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Astrophotography and electron cryo-microscopy have much in common: In both cases, the objective is to take an image of a very dim object (dim = low-dose in the case of cryo-EM) with an optical instrument. Furthermore, the object tends to move while images are recorded. Finally, to see more detail of the object and suppress noise, images are averaged in both techniques. Below is a selection of images taken by Niko Grigorieff. Click on an image to see it at higher resolution. Details about the gear used can be found here.

The following images where taken in 2011/2012 on Mount Laguna (near San Diego), California (USA) using a QSI 583wsg camera.

Orion Nebula M42 (Orion Nebula)
Type: Emission & reflection nebula
Distance from earth: 1,300 light years
Constellation: Orion
Brightness (magnitude): 4.0
Stars are constantly born in the Orion nebula, the closest star nursery to earth.
NGC7635 (Bubble Nebula)
Type: Emission nebula
Distance from earth: 11,000 light years
Constellation: Cassiopeia
Brightness (magnitude): 10
The "bubble" is created by the solar wind from a hot central star (visible inside the bubble) which is about 20 more massive than our sun. The bubble is about 7 light years across and glows due to fluorescence excited by the intense ultarviolet star light.
M16 and Eagle Nebula IC 4703 (Eagle Nebula)
Type: Emission nebula
Distance from earth: 6,500 light years
Constellation: Serpens
Brightness (magnitude): 6.0
The gas in this nebula is excited by the intense light of the M16 star cluster near its center.
M33 (Triangulum Galaxy)
Type: Spiral galaxy
Distance from earth: 2.7 million light years
Constellation: Triangulum
Brightness (magnitude): 5.7
The Triangulum Galaxy is the third-largest member of the Local Group of galaxies, which also includes our galaxy, the Andromeda Galaxy and about 30 other smaller galaxies.

The following images where taken in the summer of 2010 in Munsonville (near Keene), New Hampshire (USA) using a Canon Digital Rebel XSi camera (unmodified, IR filter still present).

M27 M27 (Dumbbell Nebula)
Type: Planetary nebula
Distance from earth: 1,360 light years
Constellation: Vulpecula
Brightness (magnitude): 7.5
This nebula is only a few thousand years old.

M31 (Andromeda Galaxy)
Type: Spiral galaxy
Distance from earth: 2.5 million light years
Constellation: Andromeda
Brightness (magnitude): 3.4
This galaxy is the closest spiral galaxy to our own. In the sky, its apparent size is three times the size of the moon. However, because it is not nearly as bright, one can only see a faint smudge in the sky with bare eyes. Its mass of about 700 billion solar masses is about the same as the mass of the Milky Way. Two other galaxies, M32 and M110 are also visible in this image.
M45 M45 (Pleiades, Seven Sisters)
Type: Open star cluster
Distance from earth: : 440 light years
Constellation: Taurus
Brightness (magnitude): 1.6
According to Greek mythology, the seven sisters (Maia, Electra, Taygete, Alcyone, Celaeno, Sterope and Merope) were transformed into birds by Zeus and placed them among the stars to comfort their father Atlas who had to carry the heavens, and to save them from Orion’s advances.
M51 (Whirlpool Galaxy)
Type: Spiral galaxy
Distance from earth: 23 million light years
Constellation: Canes Venatici
Brightness (magnitude): 8.4
These are two galaxies (M51a and M51b) that interact with each other.
M81 & M82 M81 (Bode’s Galaxy)
Type: Spiral galaxy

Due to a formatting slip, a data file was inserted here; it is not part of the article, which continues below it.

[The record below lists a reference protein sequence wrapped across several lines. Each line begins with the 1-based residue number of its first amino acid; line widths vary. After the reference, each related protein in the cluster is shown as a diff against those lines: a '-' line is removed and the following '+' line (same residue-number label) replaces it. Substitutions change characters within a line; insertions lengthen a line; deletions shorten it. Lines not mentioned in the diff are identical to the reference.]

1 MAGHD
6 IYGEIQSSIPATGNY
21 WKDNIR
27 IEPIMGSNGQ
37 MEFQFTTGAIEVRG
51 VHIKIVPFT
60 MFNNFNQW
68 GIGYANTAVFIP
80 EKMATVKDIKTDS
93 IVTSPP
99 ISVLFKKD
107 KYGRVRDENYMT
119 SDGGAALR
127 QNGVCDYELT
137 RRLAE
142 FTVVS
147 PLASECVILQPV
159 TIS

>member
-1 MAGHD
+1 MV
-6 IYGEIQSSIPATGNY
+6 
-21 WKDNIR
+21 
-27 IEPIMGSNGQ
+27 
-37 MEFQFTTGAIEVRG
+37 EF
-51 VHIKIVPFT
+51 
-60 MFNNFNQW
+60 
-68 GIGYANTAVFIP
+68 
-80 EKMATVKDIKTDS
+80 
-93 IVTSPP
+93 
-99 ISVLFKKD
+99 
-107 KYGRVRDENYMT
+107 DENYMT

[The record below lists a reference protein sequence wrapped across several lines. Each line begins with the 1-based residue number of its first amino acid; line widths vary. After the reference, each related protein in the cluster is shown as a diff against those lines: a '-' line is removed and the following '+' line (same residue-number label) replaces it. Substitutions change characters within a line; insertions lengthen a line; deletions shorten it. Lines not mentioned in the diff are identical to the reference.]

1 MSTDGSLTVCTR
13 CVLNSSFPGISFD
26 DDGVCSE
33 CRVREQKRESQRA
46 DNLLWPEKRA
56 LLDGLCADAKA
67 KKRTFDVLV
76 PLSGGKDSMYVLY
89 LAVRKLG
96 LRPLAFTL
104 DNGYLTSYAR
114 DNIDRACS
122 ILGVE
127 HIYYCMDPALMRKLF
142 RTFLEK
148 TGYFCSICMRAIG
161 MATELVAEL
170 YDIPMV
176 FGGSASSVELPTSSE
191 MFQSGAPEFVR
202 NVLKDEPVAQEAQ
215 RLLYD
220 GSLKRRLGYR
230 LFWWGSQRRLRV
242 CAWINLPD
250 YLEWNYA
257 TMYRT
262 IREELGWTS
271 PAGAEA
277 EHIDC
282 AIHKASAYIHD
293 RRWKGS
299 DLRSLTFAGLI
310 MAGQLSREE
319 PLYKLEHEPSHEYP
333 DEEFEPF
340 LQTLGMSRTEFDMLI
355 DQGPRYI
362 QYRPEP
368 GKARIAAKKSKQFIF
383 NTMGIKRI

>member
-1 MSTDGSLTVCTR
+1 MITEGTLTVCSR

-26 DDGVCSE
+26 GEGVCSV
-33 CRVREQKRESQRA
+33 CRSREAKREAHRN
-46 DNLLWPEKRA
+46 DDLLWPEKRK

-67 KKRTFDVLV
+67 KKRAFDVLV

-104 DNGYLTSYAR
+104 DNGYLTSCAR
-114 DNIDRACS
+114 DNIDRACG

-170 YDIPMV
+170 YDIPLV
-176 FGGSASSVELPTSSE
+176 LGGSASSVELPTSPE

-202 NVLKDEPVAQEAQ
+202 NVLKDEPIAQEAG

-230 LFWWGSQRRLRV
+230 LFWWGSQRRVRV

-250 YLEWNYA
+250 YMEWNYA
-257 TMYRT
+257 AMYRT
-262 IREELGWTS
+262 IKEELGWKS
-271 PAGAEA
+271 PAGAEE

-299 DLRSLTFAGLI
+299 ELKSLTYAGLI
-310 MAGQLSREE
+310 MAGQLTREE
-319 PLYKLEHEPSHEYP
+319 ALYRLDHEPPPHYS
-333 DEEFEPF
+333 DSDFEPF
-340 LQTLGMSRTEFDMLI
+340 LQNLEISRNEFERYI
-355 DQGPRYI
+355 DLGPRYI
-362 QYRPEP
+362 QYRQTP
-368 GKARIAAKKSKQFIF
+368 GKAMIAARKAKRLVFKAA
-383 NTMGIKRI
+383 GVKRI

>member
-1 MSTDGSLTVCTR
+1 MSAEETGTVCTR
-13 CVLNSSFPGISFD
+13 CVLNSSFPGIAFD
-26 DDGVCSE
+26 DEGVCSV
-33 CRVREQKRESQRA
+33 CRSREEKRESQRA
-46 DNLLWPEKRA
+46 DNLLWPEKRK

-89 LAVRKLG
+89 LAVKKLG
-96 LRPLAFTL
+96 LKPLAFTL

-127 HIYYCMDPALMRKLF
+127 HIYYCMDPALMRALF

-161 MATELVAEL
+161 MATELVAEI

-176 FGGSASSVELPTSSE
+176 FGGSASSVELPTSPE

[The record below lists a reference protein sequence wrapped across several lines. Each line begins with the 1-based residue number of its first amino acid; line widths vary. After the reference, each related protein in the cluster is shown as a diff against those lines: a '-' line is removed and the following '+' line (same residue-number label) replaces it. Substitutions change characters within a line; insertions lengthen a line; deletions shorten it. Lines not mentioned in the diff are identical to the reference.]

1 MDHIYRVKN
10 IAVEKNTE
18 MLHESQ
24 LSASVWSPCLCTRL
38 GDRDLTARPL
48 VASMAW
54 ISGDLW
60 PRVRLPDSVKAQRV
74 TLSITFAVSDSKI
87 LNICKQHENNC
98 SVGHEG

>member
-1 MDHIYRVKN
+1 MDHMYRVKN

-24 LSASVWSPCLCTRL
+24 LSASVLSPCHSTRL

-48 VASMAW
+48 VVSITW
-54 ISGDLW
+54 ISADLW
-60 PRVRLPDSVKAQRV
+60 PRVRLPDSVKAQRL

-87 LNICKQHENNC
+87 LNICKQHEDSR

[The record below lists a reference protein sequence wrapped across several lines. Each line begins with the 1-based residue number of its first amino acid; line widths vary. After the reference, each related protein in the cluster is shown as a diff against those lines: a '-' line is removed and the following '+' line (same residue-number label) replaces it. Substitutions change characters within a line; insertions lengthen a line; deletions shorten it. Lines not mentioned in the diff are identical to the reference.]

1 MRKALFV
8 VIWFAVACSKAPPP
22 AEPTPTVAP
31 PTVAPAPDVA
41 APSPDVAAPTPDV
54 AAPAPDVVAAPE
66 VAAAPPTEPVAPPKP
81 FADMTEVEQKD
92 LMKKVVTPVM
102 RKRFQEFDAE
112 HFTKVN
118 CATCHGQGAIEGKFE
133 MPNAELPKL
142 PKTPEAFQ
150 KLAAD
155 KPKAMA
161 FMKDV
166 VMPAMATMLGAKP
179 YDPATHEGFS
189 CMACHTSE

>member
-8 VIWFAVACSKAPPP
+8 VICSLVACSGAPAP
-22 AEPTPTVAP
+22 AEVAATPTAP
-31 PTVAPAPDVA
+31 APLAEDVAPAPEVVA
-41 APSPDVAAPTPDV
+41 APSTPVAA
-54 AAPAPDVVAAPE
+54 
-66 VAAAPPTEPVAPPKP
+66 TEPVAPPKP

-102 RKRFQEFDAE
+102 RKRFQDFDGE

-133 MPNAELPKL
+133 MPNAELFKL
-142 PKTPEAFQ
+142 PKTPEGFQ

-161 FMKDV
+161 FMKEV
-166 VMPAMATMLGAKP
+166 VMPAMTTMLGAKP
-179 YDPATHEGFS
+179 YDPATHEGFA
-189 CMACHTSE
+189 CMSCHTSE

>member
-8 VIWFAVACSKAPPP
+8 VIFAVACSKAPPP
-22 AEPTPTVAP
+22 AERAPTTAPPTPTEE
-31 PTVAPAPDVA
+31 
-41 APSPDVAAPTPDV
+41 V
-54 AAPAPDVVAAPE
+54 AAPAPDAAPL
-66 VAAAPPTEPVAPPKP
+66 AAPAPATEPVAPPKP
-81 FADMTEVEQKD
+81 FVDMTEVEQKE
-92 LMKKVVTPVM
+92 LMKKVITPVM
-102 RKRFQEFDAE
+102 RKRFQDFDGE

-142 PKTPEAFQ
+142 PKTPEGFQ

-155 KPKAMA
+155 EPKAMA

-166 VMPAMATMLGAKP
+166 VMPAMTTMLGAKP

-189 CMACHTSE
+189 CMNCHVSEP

Distance from earth: : 12 million light years
Constellation: Ursa Major
Brightness (magnitude): 6.9
The black hole at its center has a mass of 70 million suns.

M82 (Cigar Galaxy)
Type: Starburst galaxy
Distance from earth: : 12 million light years
Constellation: Ursa Major
Brightness (magnitude): 8.4
Its center produces stars 10 faster than our galaxy.
M101 (Pinwheel Galaxy)
Type: Spiral galaxy
Distance from earth: 23 million light years
Constellation: Ursa Major
Brightness (magnitude): 7.9
This galaxy has a diameter of about 170,000 light years, almost twice the diameter of the Milky Way, and a mass of about 100 billion solar masses.
IC1318 IC1318 (Sadr Region)
Type: Emission nebula
Distance from earth: : 3,700 light years
Constellation: Cygnus
Brightness (magnitude): 2.2
This nebula is in the Orion arm of our own galaxy. The bright star in the foreground in the center of the image is gamma Cygni.
IC5146 (Cocoon Nebula)
Type: Reflection/emission nebula
Distance from earth: 3,300 light years
Constellation: Cygnus
Brightness (magnitude): 7.2
Dark nebula Barnard 168 (B168) forms the dark arm extending from the nebula.
NGC869 & NGC884 NGC869 & NGC884
Type: Open cluster
Distance from earth: : 7,600 light years
Constellation: Perseus
Brightness (magnitude): 5.3 & 6.1
The two clusters are only a few hundred light years apart.
Milky Way
Type: Spiral galaxy
Distance between earth and galaxy center: 25,000 light years
Our galaxy has between 100 billion and 400 billion stars and a diameter of about 100,000 light years. The NGC869 - NGC884 double cluster can be seen near the lower middle of the image, and the Andromeda galaxy (M31) in the upper right quadrant. The wide-field image was taken with the Canon camera biggybacked on the EQ-G mount and using the EF-S 18-55mm f/3.5-5.6 zoom lens.
Milky Way
Moon Earth's Moon
Type: Moon
Distance from earth: ~385,000 km
Mass: 0.0123 earth masses
This image is a montage of a short and long exposure of the waning moon on August 6th.

Photographic gear

Telescope: Astro-Tech AT111EDT 111mm f/7 ED
triplet apochromatic refractor

Mount: Atlas EQ-G Mount with GoTo Controller
Field flattener: Astro-Tech 2
Detector: Canon Digital Rebel XSi (unmodified) or QSI 583wsg
Guiding telescope: Astro-Tech AT66ED 66mm f/6 ED
doublet apochromatic refractor

Guide camera: Orion StarShoot AutoGuider
Image processing: MaxIm DL5, Adobe Photoshop CS2
Photographic gear